Aleut hunter in festive clothing (1818)
Typical Aleutian hunter's hat

Several families lived together in large semi-underground buildings ( barabaras ). A barabara was usually rectangular, up to 20 m long, windowless and reached over a meter deep into the earth. The frame was made of driftwood, covered with a layer of fur or grass, over which there was plenty of sod. Two large holes in the roof were used for lighting, as a smoke outlet and as an entrance via a ladder. The houses were so big that several families (40 to a maximum of 150 people) could live in them. The residents slept on the walls in padded pits. These rooms could be separated from the rest of the room with curtains. The villages were originally on the seashore in places where boats were easy to land, and in the vicinity of fresh water sources. Defensive capabilities were also important, as there was always the risk of attacks by neighboring tribes. With the arrival of the Russians in the 18th and 19th centuries, internal wars stopped and the villages were now built on estuaries where salmon could be caught during the annual salmon migrations.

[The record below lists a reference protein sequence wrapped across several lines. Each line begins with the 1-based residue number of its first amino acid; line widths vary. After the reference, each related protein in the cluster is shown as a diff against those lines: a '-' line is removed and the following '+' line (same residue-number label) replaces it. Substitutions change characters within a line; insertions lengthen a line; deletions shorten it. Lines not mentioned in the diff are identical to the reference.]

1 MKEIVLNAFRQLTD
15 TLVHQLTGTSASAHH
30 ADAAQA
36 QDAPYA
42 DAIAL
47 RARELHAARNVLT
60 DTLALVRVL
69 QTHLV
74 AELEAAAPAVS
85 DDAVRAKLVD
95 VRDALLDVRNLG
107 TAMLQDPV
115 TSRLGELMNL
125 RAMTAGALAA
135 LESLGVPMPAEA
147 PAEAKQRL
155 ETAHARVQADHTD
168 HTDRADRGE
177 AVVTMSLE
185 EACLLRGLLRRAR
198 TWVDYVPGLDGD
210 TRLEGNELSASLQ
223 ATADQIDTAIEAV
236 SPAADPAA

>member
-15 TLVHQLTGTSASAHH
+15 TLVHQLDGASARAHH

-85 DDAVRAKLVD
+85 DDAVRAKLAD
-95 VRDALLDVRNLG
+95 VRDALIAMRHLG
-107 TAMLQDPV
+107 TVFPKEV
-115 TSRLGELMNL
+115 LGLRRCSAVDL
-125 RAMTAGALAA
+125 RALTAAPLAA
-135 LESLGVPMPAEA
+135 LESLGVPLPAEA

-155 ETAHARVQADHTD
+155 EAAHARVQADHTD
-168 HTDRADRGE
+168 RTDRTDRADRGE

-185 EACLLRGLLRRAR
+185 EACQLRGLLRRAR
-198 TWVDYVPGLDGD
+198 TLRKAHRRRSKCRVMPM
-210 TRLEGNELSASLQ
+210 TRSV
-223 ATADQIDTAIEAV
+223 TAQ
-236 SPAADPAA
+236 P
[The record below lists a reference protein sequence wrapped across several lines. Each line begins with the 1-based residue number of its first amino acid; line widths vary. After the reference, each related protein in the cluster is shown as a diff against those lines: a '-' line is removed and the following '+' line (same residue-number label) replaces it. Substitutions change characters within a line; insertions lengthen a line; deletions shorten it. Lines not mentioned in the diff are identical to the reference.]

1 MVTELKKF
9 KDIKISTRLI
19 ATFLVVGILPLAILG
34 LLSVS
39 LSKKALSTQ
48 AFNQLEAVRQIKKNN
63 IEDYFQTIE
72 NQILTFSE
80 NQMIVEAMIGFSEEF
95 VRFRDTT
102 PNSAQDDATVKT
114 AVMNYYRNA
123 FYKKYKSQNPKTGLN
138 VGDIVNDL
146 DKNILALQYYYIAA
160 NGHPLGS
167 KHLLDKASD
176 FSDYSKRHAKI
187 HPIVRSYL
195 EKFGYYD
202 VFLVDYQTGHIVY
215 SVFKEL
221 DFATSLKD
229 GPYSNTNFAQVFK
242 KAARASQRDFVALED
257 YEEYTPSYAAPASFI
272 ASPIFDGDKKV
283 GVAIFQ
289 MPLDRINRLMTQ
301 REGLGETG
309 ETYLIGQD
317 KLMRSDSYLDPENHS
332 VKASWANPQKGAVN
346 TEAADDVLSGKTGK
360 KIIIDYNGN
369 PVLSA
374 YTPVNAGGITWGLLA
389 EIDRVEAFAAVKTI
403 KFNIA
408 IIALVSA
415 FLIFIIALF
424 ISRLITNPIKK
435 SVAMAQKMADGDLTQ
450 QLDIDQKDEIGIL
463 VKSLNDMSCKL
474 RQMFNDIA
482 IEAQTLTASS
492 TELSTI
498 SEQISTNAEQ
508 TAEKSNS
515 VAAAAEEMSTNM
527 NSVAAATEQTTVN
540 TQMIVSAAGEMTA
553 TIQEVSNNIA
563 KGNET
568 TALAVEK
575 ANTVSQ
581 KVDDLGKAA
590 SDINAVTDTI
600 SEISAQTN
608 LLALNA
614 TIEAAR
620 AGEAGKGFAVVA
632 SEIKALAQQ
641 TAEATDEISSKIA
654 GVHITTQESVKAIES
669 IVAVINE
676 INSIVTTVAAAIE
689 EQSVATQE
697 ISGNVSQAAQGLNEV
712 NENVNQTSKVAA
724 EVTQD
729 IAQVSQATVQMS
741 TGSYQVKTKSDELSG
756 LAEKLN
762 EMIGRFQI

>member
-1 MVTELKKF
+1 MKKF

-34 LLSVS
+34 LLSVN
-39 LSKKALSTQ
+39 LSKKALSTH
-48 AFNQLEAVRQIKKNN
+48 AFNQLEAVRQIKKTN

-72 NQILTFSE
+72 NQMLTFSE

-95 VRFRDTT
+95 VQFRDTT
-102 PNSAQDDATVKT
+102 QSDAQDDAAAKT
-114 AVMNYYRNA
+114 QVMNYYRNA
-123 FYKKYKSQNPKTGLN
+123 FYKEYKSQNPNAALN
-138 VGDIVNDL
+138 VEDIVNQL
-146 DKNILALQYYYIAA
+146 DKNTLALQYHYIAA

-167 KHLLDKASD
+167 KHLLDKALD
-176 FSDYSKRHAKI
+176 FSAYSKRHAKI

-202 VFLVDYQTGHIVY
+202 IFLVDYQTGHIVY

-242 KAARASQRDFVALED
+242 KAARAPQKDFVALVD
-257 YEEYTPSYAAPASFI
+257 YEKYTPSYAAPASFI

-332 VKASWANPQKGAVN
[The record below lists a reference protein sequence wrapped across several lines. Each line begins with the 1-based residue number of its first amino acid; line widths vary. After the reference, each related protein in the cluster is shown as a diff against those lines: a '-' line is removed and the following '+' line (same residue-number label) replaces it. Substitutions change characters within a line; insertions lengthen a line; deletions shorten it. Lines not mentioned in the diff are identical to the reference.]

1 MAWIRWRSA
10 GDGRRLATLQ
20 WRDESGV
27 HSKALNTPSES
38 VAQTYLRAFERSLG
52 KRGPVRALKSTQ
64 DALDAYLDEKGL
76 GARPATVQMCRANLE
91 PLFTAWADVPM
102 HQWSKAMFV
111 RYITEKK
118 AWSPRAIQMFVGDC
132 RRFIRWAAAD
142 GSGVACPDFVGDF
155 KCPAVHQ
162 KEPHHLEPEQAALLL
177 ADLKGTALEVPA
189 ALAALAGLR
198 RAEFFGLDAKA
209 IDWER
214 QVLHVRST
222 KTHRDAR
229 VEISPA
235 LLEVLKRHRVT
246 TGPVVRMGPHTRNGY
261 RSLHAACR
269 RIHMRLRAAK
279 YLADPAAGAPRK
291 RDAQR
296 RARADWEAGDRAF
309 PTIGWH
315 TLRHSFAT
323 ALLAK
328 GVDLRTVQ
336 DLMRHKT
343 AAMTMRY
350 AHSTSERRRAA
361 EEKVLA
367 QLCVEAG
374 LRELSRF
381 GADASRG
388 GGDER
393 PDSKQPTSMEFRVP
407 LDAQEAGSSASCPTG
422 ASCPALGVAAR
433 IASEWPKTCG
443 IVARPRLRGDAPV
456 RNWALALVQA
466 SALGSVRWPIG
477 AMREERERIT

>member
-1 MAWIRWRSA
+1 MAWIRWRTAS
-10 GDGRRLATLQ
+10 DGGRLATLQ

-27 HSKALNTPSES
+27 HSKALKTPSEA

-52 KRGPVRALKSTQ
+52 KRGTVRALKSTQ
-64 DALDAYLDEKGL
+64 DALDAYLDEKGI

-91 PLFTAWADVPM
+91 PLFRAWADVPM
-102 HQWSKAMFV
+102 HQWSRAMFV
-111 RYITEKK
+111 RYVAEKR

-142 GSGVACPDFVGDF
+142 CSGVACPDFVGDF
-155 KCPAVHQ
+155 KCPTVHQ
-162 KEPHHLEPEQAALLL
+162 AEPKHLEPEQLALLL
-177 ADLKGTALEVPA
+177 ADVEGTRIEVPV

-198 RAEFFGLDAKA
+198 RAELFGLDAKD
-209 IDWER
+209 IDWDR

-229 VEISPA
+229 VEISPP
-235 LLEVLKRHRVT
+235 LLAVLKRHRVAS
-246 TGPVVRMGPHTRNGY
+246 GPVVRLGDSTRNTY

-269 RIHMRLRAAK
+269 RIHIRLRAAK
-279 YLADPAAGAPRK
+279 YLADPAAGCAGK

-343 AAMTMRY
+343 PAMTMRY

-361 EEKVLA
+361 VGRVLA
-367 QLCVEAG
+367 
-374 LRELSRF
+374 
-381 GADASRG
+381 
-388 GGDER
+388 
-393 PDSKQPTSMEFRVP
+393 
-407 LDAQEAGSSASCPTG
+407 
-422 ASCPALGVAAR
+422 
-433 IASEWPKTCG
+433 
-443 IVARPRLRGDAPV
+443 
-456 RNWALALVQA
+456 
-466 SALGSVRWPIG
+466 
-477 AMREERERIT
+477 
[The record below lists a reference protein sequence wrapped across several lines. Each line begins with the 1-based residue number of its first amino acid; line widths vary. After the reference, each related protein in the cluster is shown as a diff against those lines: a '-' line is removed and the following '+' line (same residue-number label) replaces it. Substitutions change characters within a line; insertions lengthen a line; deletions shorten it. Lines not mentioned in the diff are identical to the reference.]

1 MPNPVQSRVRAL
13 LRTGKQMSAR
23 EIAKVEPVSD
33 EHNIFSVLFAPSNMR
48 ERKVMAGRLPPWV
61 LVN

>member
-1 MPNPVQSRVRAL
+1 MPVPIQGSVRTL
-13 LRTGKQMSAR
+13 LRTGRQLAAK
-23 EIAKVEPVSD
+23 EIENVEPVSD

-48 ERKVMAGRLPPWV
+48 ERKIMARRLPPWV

The social structure was based on the extended family: mostly an elderly man, his brothers and sons, their wives and unmarried children. Various indications of a matrilineal lineage are not proven. The status of the individual in the Aleut society was primarily linked to personal success in whale hunting. The villages were usually made up of related families . A chief (Tukux) could rule several villages with 200 to 2,000 inhabitants on one island; but there was never a chief who ruled all of the Aleutian Islands, or even some of them. The Tukux had only limited power: he was primarily responsible for protecting his clan and its rights on the hunting grounds against other clans and led his group in times of war. In the past, these leaders were chosen for their special abilities, but always relied on the benevolence of the elders and other chiefs during their tenure. It was only the Russians who installed a system of chieftainship, hereditary above the male line, made up of first, second and third-tier leaders with clearly defined tasks.